The idea of learning a new language can be daunting, of course. Verb conjugations, grammar rules, and odd spellings are all parts of a language that just have to be learned. All of that is removed from Esperanto. Grammar rules are minimal and Zamenhof once boasted that you can learn the grammar of Esperanto in an hour.

As Esperanto was invented, it was designed to be as clear as possible and without any of the strange rules found in other languages. It is a language of logic more than anything else. As Kenny explains, “[I love] the language’s built-in tendency to accept, in a sense, anything that makes sense.”

Esperanto is so easy to learn that a study by the Cybernetic Pedagogy at Paderborn, Germany found that while it takes 2,000 hours to learn German, 1,500 to learn English, and 1,000 to learn Italian, it only takes 150 hours to learn Esperanto.

For Bart Anderson of California, the ease of speaking Esperanto helps people to maintain the motivation required to learn it; people are able to use it much quicker than any other language. “I studied German for three and a half years in high school, and again on my own. Even so, I could read Esperanto more easily than German after studying it for only a few months.”

The ease with which you can speak it makes Esperanto open for anyone to learn; you don’t have to spend a huge amount of time on lessons. Head of USA Esperanto Association, Bill Harris, believes, “Esperanto is the most democratic language in the world.”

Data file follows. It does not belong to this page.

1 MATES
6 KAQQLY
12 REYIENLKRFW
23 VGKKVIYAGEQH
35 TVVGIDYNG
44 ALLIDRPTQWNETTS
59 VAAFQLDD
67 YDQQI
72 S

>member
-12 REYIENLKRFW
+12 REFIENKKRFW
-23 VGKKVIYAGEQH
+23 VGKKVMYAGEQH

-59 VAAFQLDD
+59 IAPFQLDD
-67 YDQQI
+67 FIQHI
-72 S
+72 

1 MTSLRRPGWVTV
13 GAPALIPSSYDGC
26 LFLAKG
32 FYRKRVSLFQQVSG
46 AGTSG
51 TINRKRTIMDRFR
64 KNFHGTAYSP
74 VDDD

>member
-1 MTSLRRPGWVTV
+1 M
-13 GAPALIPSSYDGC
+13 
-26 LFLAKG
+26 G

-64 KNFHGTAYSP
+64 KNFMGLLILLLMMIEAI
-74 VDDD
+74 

The value of Esperanto was acknowledged by the Grin Report, which was created to examine the future of linguistic communication within Europe. It found that making English the primary language of Europe was not feasible as it would give all native English speakers an unfair advantage over the rest of Europe.

Native speakers would automatically dominate any conversation or communication and be saved time and effort of learning another language, while an extra burden would be put on everyone else. Neither would a system of multilingualism where people learned English, French or German, be feasible as it would still create some favoured languages that would dominate. There would be large costs in terms of time and translation.

The report found that if every country adopted Esperanto as its second language, it would save €25 billion across the EU. People could communicate effectively without fear of diluting their national identity. The report concluded that Esperanto was the best long term strategy.

A common criticism of Esperanto is that it is an “artificial” language. While this may have been true at one time, presently it has a flourishing culture behind it. As all of its words derive from European languages, it has a flow and rhythm that would be lacking if the words were simply made up.